Predator-prey system

From Encyclopedia of Mathematics
Revision as of 17:14, 7 February 2011 by (talk) (Importing text file)
(diff) ← Older revision | Latest revision (diff) | Newer revision → (diff)
Jump to: navigation, search

A system of two species, one feeding on the other (cf. [a1], [a2], [a3], [a4], [a5], [a6]). A variety of mathematical approaches is used when modelling a predator-prey system, since there are many factors that can influence its evolution, e.g. predation-mediated coexistence, the size of habitat, hierarchical ranking, voracity and fertility of species, competition, inhomogeneity with respect to the age structure, latent, infection and incubation lags, seasonal changes, space diffusion, pollution, spatial environment heterogeneity, finite acceptance time for external signals, carrying capacity, permanence (persistence), etc. Isolating those factors which have to be taken into consideration and neglecting the others, one obtains different mathematical predator-prey models, described by different types of equations: ordinary, partial or functional differential equations, deterministic or stochastic, discrete or continuous etc.

Lotka–Volterra model.

This model, which takes into account only intrinsic phenomena (voracity and fertility), has the form


Here, is the number of preys, is the number of predators, and the are positive constants ( is the rate of birth of preys, is the rate of death of predators, is a measure of susceptibility of preys to predation, and is the predatory ability). The system (a1) has a unique non-zero equilibrium position, which is a stable centre. At the same time, the solutions of (a1) are not structurally stable with respect to disturbance of initial conditions (cf. Rough system).

Models with intraspecific strife.

Within the restrictive domain of quadratic differential equations, those which include competition as well as predation should be somewhat more realistic. An example of a model with competition inside preys is given by:


where characterizes competition inside preys. Under biologically reasonable assumptions, , and (a2) has a unique positive equilibrium which is an asymptotically-stable focus or node (cf. Focus; Node; Asymptotically-stable solution).

Kolmogorov predator-prey model.

This model can be written in the form


under appropriate conditions on the functions , and their derivatives, reflecting a number of real phenomena, such as satiation. Node, focus and limit cycles (cf. Limit cycle) are among the possible behaviours of (a3).

Delay effects.

To achieve some degree of realism, delay effects have to be taken into account. Moreover, many phenomena, like instability, oscillation and periodic change, cannot be explained without implementing delays into the model. To account for delay of feeding on reproduction, V. Volterra introduced the equations


where and are finite positive continuous functions. The system (a4) leads to a stable aperiodic oscillation. Other types of integro-differential [a7] and, more general, functional-differential equations [a8], [a9], [a10] are widely used to develop predator-prey models of moderate mathematical complexity while not sacrificing biological realism.

Discrete-time models.

The discrete version of (a3) is:


where the functions and relate the predator-influenced reproductive efficiency of the prey and the searching of the predator, respectively. Even a simple version of (a5) can exhibit rich dynamics, from stability to chaos. For example, the equation (with a constant parameter)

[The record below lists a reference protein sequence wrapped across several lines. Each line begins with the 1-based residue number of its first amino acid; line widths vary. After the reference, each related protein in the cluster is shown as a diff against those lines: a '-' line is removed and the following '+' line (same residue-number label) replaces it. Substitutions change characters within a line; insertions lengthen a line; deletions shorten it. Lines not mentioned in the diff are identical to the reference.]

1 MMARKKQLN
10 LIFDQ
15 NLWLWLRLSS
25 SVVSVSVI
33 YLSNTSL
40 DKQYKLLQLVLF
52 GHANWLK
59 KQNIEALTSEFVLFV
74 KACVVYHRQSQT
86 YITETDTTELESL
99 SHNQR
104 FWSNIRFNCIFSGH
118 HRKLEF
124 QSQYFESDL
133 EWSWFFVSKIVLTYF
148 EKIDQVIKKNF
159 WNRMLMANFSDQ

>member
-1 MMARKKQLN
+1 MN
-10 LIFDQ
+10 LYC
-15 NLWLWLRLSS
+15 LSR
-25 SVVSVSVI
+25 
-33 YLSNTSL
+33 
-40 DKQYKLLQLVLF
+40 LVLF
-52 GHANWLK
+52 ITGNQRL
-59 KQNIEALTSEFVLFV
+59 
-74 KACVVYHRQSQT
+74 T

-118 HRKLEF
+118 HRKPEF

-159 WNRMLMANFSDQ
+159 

has an asymptotically-stable fixed point for , an invariant circle for , and an attracting set for .

Predator-prey system with spatial inhomogeneity.

Such a system can be modelled by partial differential equations. Let , denote the prey and predator densities at time at the space point . Then, under the assumption that all dispersal occurs solely by simple diffusion processes, the predator-prey model has the form of reaction-diffusion equations (cf. Reaction-diffusion equation):


where are the diffusion rates and is the Laplace operator. If the diffusion rates are increasing, then , become spatially homogeneous for large , i.e. the behaviour of this predator-prey system can be described by (a3). Diffusion in (a6) can generate instability, just opposite to its usual interpretation as a smoothing mechanism. In order to incorporate different realistic effects, it is often necessary to introduce time delays into the governing equations (a6) as well.

Predator-prey models with uncertainties of various origins.

These can be described by stochastic equations, e.g. of the form (a3), (a5) or (a6), where and are stochastic processes (cf. also Stochastic differential equation).


[a1] V. Volterra, "Théorie mathématique de la lutte pour la vie" , Gauthier-Villars (1931)
[a2] A.J. Lotka, "Elements of physical biology" , Williams and Witkins (1925)
[a3] A.N. Kolmogoroff, "Sulla theoria di Volterra della lotta per l'esistenza" Giorn. Inst. Ital. Attuari , 7 (1936) pp. 74–80
[a4] V.A. Kostitzin, "Mathematical biology" , Harrap (1939)
[a5] M. Smith, "Models in ecology" , Cambridge Univ. Press (1974)
[a6] J. Murray, "Mathematical biology" , Springer (1989)
[a7] C.M. Cushing, "Integro-differential equations and delay models in population dynamics" , Lecture Notes in Biomathematics , 20 , Springer (1977)
[a8] V.B. Kolmanovskii, A.D. Myshkis, "Applied theory of functional differential equations" , Kluwer Acad. Publ. (1992) (In Russian)
[a9] Y. Kuang, "Delay differential equations with applications in population dynamics" , Acad. Press (1993)
[a10] K. Gopalsamy, "Equations of mathematical ecology" , Kluwer Acad. Publ. (1992)
How to Cite This Entry:
Predator-prey system. Encyclopedia of Mathematics. URL:
This article was adapted from an original article by V. Kolmanovskii (originator), which appeared in Encyclopedia of Mathematics - ISBN 1402006098. See original article